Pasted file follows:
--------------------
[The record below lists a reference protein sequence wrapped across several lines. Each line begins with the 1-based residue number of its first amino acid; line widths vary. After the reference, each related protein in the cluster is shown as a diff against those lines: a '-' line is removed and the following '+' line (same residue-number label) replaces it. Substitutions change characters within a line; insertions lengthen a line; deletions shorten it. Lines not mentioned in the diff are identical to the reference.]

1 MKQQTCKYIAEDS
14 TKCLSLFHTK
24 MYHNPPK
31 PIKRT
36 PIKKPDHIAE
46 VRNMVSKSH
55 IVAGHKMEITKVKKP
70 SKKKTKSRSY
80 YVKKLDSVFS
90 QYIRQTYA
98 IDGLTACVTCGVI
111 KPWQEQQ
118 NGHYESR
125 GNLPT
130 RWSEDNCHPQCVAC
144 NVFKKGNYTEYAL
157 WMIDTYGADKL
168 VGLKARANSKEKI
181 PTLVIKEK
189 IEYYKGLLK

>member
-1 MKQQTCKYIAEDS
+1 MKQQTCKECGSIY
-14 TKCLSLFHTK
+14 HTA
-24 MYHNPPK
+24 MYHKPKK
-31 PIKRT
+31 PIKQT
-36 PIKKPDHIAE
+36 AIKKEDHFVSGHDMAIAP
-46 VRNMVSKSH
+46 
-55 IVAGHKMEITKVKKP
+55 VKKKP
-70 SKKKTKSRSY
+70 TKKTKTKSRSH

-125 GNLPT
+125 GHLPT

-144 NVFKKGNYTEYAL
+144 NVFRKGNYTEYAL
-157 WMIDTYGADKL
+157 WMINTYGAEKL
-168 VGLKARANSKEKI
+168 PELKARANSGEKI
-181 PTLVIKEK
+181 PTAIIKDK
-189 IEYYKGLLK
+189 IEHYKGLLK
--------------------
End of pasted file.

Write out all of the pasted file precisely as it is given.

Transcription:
[The record below lists a reference protein sequence wrapped across several lines. Each line begins with the 1-based residue number of its first amino acid; line widths vary. After the reference, each related protein in the cluster is shown as a diff against those lines: a '-' line is removed and the following '+' line (same residue-number label) replaces it. Substitutions change characters within a line; insertions lengthen a line; deletions shorten it. Lines not mentioned in the diff are identical to the reference.]

1 MKQQTCKYIAEDS
14 TKCLSLFHTK
24 MYHNPPK
31 PIKRT
36 PIKKPDHIAE
46 VRNMVSKSH
55 IVAGHKMEITKVKKP
70 SKKKTKSRSY
80 YVKKLDSVFS
90 QYIRQTYA
98 IDGLTACVTCGVI
111 KPWQEQQ
118 NGHYESR
125 GNLPT
130 RWSEDNCHPQCVAC
144 NVFKKGNYTEYAL
157 WMIDTYGADKL
168 VGLKARANSKEKI
181 PTLVIKEK
189 IEYYKGLLK

>member
-1 MKQQTCKYIAEDS
+1 MKQQTCKECGSIY
-14 TKCLSLFHTK
+14 HTA
-24 MYHNPPK
+24 MYHKPKK
-31 PIKRT
+31 PIKQT
-36 PIKKPDHIAE
+36 AIKKEDHFVSGHDMAIAP
-46 VRNMVSKSH
+46 
-55 IVAGHKMEITKVKKP
+55 VKKKP
-70 SKKKTKSRSY
+70 TKKTKTKSRSH

-125 GNLPT
+125 GHLPT

-144 NVFKKGNYTEYAL
+144 NVFRKGNYTEYAL
-157 WMIDTYGADKL
+157 WMINTYGAEKL
-168 VGLKARANSKEKI
+168 PELKARANSGEKI
-181 PTLVIKEK
+181 PTAIIKDK
-189 IEYYKGLLK
+189 IEHYKGLLK